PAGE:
The ‘Old’ Pill Faced Similar Criticism

Another preventative medication that still causes controversy more than 50 years after FDA approval is the common birth control pill, simply known as ‘The Pill.’

Supporters of PrEP link their cause and fight to that of the rise of the birth control pill. And just like PrEP there were many opponents to the pill. One such case in 1967 included African-American activists charging Planned Parenthood with committing genocide when they started distributing the pill in poor, minority neighborhoods.

A year later in 1968 Pope Paul VI officially declared his opposition to the pill despite his own commission’s recommendation that that these contraceptives were not “intrinsically evil and that Catholic couples should be allowed to decide for themselves about the methods to be employed.”

And just like today where some say PrEP will turn all gay men into whores, many believed that the pill would do the same to women. Some even blamed the sexual revolution of the 1960s and 70s on the pill.

What really links the two issues together though is adherence, which is key to the effectiveness of the birth control pill. Opponents question whether gay men can take a pill everyday.

“How come we believe women can prevent pregnancy by taking a birth control pill, but somehow gay men would be too incompetent to be able to take a pill as well?” Shore said.

The stakes are arguably a lot higher when it comes to an HIV infection versus a pregnancy.

“Having HIV is a lifelong infection,” Shore noted. “I want to do everything I can to prevent that state of health.”

Putting PrEP Into Action

A few months ago Shore participated in a panel discussion on PrEP at the Pride Center at Equality Park in Wilton Manors. It was then he realized there needed to be something more, something ongoing.

And so he founded a PrEP discussion group that has so far met a few times with 15 people attending the first one. For now there is no regularly scheduled meeting days or times.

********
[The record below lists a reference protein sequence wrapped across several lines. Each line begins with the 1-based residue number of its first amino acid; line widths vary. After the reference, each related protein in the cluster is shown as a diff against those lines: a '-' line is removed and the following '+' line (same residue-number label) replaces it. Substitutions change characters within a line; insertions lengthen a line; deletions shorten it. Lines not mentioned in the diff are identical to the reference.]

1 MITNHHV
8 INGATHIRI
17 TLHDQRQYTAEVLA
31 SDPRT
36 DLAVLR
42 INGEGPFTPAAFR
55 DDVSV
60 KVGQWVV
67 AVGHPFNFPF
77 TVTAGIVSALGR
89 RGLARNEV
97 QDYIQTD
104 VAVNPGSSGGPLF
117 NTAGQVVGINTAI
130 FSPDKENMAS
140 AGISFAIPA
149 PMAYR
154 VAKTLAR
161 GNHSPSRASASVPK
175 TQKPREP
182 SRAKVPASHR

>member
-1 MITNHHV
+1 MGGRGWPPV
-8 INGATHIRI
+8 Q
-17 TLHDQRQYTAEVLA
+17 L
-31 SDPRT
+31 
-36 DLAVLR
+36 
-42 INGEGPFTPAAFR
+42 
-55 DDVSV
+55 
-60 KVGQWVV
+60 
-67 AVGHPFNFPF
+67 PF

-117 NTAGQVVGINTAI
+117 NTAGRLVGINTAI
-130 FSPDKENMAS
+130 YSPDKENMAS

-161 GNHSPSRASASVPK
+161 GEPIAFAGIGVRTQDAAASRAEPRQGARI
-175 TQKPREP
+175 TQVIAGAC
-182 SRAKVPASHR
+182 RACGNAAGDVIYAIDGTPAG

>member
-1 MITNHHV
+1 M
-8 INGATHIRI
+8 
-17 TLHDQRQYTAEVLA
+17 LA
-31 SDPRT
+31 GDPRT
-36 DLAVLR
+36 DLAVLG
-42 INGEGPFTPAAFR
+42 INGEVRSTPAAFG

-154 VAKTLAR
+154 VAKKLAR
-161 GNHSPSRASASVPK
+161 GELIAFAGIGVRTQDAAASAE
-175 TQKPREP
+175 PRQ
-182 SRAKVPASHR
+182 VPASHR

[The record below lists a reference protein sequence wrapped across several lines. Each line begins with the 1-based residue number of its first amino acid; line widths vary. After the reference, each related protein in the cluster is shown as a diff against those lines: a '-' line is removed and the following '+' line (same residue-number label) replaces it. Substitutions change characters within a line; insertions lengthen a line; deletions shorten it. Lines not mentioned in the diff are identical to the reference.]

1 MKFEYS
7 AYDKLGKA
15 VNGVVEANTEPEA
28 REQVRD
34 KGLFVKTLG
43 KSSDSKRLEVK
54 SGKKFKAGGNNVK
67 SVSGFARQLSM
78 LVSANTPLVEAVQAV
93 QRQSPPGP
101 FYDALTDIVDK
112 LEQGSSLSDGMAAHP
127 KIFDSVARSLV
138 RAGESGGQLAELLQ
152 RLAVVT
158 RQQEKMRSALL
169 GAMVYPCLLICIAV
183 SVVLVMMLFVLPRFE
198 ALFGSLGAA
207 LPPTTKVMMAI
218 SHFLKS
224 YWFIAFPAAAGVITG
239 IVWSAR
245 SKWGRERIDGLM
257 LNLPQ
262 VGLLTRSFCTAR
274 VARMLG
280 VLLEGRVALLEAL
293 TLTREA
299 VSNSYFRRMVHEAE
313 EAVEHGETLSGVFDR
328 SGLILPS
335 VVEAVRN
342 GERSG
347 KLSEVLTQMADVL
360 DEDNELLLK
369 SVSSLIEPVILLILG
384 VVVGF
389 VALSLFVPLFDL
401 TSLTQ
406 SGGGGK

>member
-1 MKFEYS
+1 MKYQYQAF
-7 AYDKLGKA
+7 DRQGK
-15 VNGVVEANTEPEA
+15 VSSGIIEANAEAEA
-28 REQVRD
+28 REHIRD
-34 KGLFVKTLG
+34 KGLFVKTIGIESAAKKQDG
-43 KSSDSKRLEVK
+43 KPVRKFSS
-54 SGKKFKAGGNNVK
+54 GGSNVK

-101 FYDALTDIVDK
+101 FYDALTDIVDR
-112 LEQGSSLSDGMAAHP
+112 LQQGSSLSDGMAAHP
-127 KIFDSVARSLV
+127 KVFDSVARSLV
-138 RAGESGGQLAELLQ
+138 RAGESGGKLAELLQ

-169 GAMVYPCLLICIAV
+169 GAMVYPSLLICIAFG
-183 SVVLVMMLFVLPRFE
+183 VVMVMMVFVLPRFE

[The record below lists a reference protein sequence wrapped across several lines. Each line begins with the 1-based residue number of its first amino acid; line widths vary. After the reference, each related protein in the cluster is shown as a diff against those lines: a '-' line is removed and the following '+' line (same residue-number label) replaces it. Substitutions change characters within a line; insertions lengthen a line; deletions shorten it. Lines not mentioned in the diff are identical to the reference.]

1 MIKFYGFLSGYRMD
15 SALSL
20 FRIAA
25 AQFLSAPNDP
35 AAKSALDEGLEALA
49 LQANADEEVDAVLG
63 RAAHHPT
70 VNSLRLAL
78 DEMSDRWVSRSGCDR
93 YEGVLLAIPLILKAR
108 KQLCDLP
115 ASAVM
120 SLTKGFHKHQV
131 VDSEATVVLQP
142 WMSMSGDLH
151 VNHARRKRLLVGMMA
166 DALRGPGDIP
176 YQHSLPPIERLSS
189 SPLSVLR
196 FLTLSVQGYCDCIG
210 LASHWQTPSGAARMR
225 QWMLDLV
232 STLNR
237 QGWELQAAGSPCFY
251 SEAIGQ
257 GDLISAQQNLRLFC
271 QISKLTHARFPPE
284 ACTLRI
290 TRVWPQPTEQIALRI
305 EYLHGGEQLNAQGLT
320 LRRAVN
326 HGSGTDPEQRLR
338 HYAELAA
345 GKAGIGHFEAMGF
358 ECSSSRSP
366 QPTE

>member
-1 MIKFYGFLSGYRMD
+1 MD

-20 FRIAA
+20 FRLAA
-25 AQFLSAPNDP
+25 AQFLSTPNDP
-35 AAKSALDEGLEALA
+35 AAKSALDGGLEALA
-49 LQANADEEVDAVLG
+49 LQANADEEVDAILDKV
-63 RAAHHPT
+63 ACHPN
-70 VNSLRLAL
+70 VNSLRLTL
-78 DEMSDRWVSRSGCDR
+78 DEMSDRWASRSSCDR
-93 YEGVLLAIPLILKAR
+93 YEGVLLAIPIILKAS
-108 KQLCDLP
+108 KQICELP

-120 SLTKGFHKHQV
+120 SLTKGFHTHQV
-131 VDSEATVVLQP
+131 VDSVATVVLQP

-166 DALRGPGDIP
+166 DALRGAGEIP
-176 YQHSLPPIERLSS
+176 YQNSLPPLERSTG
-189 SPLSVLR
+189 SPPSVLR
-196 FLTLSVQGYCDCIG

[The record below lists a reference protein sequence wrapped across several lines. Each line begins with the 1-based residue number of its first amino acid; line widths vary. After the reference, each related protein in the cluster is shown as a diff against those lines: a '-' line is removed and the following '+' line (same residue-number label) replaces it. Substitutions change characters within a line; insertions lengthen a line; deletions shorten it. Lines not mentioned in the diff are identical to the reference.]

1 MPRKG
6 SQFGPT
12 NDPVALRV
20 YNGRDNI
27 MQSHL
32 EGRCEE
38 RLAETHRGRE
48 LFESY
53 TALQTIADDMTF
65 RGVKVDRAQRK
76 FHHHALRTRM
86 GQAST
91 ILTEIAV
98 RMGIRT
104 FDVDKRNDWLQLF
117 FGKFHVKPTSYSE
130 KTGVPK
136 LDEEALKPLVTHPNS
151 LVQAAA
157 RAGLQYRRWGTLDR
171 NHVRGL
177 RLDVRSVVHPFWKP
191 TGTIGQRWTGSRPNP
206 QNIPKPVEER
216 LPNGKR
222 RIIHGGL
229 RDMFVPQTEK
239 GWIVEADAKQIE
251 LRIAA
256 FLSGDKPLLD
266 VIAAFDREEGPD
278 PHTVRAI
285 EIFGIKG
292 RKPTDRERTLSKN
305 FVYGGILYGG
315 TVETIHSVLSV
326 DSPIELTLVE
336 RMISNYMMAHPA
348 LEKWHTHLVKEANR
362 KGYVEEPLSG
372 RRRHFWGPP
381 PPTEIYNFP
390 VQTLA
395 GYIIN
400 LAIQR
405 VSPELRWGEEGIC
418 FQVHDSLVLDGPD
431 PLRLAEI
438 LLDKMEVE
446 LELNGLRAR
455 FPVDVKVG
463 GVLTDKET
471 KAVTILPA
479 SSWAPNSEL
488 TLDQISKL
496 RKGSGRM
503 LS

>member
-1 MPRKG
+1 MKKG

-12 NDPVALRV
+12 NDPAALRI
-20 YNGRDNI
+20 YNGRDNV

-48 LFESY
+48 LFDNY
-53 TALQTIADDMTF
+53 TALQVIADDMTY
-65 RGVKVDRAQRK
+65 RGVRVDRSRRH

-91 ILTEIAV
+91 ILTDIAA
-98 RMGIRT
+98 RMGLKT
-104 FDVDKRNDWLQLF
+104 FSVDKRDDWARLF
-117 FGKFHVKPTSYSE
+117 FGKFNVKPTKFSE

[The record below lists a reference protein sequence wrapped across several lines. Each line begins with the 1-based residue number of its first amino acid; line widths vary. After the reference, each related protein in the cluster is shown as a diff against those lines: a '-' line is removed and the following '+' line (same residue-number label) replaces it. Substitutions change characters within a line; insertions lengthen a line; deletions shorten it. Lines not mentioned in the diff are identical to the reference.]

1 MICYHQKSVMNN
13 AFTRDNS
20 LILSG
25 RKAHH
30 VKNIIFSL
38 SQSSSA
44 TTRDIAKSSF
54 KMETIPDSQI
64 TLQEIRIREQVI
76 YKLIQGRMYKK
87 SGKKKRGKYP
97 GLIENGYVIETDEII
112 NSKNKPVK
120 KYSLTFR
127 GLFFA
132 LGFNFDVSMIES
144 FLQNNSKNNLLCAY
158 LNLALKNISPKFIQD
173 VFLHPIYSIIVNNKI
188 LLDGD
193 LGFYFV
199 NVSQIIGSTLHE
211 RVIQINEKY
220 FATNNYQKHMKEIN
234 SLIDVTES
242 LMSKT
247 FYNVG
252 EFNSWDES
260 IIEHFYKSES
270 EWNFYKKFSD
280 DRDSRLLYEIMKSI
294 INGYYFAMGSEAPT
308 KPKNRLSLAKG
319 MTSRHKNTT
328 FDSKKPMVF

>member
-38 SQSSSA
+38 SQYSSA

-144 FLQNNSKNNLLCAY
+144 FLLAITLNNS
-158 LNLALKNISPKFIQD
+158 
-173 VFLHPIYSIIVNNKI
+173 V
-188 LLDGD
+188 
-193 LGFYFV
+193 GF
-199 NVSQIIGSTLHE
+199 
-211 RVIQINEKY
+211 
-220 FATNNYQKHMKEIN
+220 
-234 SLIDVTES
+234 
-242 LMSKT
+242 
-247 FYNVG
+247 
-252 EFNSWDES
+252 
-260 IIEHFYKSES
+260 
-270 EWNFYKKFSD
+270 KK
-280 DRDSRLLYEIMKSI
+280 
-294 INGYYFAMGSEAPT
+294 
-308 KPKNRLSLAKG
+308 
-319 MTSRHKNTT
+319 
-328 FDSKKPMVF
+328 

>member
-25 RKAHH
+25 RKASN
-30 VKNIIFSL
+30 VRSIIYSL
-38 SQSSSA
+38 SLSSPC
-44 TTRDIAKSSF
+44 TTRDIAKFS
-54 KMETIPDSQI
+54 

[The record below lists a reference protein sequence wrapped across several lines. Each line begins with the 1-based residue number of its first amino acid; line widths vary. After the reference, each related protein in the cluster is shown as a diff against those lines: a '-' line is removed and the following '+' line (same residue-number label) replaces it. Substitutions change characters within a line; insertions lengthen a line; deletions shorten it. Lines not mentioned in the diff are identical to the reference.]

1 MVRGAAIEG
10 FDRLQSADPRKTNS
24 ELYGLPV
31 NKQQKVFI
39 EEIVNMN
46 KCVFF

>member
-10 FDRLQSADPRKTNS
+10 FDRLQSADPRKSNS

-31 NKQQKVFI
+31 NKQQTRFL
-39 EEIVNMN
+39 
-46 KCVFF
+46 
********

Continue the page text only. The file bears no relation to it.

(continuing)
Shore said he once strictly adhered to using condoms, but at some point he noticed his sexual behavior changed, and that’s what prompted him to seek out another form of protection.

Tim Haymon, 50, of Oakland Park is a co-founder of the above-mentioned PrEP group. Ever since he learned of PrEP he’s also become a vocal advocate.

“I do have to explain what PrEP is to a lot of people and that’s why I wanted to be interviewed,” he said. “So many people in South Florida that says no I never heard of that. It’s just shocking to me that there’s such a large percentage of gay people here yet so little information out there.”

Haymon admitted Truvada has changed his sexual behavior — he isn’t as concerned with using a condom as he once was. As for adherence that hasn’t been an issue.

“It may just be my age, but I have other pills I have to take on a daily basis that I’ve been taking for years. I never forget to do it,” he said. “I have a routine and I just added this my routine.”

Shore added: “I’ve maybe missed one dose.”

As for the discussion group Haymon said, “we’re still not clear what our goals are. I see it as a great companion to the town hall meetings that they’re having at the Pride Center.”

The Pride Center is holding its second town hall meeting on PrEP on Monday, October 6 from 6:30 p.m. to 8:30 p.m. The first one focused on the research into PrEP while this one’s title is “Putting PrEP into Action.” And it will answer questions like “what are people’s experience locally with PrEP,” “who is prescribing it,” “how do I decide if I should take it,” and “how do I pay for it.”

Shore goes on to insist he isn’t against condoms. Most importantly this is about education. “I advocate information. You need to make it your own decisions,” he said. “I’m happy to use a condom — let’s have fun. But that’s for your protection though not mine.”

The new guidelines for PrEP

1. Provide clear criteria for determining a person’s HIV risk and indications for PrEP use.

2. Require that patients receive HIV testing to confirm negative status before starting PrEP.

3. Underscore importance of counseling about adherence and HIV risk reduction, including encouraging condom use for additional protection.

4. Recommend regular monitoring of HIV infection status, side effects, adherence, and sexual or injection risk behaviors.

5. Include a providers’ supplement Adobe PDF file with additional materials and tools for use when prescribing PrEP.

The new federal guidelines recommend that PrEP be considered for people who are HIV-negative and at substantial risk for HIV.

For sexual transmission, this includes anyone who is in an ongoing relationship with an HIV-positive partner. It also includes anyone who:

  1. Is not in a mutually monogamous* relationship with a partner who recently tested HIV-negative
  2. is a gay or bisexual man who has had anal sex without a condom or been diagnosed with an STD in the past 6 months; or heterosexual manor woman who does not regularly use condoms during sex with partners of unknown HIV status who are at substantial risk of HIV infection (e.g., people who inject drugs or have bisexual male partners).